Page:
Inflammatory rheumatic diseases are leading causes of disability and constitute a frequent medical disorder, leading to
inability to work, high comorbidity and increased mortality. The gold-standard for diagnosing and differentiating arthritis is
based on patient conditions and radiographic findings, as joint erosions or decalcification. However, early signs of arthritis are
joint effusion, hypervascularization and synovial hypertrophy. In particular, vascularization has been shown to correlate with
arthritis’ destructive behavior, more than clinical assessment.
Contrast Enhanced Ultrasound (CEUS) examination of the small joints is emerging as a sensitive tool for assessing
vascularization and disease activity. The evaluation of perfusion pattern rely on subjective semi-quantitative scales, that are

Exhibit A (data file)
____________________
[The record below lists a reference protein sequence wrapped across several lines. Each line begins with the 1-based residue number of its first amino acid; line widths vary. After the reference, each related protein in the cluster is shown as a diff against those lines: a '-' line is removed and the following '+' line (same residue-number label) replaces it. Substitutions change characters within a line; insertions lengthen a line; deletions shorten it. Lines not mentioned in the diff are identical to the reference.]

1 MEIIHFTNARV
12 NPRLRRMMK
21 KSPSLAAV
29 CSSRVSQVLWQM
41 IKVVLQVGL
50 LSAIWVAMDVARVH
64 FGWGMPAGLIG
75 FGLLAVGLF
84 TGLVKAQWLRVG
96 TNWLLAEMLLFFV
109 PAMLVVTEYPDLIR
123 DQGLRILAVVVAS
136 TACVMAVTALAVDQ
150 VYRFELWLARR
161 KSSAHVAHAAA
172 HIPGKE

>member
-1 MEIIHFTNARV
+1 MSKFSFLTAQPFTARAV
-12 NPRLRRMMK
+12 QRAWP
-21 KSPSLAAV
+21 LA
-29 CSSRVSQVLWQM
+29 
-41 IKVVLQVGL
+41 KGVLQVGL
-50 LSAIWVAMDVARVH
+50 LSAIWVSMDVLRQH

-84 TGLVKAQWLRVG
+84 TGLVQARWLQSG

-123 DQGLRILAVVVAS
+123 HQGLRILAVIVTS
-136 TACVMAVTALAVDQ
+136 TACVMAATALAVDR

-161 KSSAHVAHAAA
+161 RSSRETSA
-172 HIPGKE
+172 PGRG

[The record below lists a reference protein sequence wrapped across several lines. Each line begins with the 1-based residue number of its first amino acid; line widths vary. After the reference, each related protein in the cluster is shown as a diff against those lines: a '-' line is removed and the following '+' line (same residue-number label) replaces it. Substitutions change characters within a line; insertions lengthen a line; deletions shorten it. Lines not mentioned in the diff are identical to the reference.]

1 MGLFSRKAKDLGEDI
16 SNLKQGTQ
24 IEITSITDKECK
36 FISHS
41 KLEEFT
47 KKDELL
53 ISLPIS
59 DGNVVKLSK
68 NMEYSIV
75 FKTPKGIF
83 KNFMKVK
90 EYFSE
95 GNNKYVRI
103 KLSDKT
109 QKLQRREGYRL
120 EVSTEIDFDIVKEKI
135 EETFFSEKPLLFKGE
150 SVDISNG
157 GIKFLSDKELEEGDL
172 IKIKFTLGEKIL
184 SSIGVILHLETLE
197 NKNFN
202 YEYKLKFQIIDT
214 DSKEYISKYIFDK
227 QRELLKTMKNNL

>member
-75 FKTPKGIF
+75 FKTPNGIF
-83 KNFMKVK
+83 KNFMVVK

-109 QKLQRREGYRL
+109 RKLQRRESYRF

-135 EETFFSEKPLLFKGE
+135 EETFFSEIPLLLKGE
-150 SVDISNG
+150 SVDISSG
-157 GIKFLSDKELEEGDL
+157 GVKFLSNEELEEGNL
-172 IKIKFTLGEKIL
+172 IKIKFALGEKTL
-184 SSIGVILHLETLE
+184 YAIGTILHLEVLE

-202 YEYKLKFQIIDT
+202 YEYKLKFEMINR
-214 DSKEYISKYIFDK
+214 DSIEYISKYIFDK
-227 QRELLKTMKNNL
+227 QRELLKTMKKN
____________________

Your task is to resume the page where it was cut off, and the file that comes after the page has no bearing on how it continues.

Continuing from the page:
able to capture the macroscopic degree of vascularization, but are unable to detect the subtler differences in kinetics perfusion
parameters that might lead to a deeper understanding of disease progression and a better management of patients.
Quantitative assessment is mostly performed by means of the Qontrast software package, that requires the user to define a
region of interest, whose mean intensity curve is fitted with an exponential function. We show that using a more
physiologically motivated perfusion curve, and by estimating the kinetics parameters separately pixel per pixel, the
quantitative information gathered is able to differentiate more effectively different perfusion patterns.
In particular, we will show that a pixel-based analysis is able to provide significant markers differentiating rheumatoid
arthritis from simil-rheumatoid psoriatic arthritis, that have non-significant differences in clinical evaluation (DAS28),
serological markers, or region-based parameters.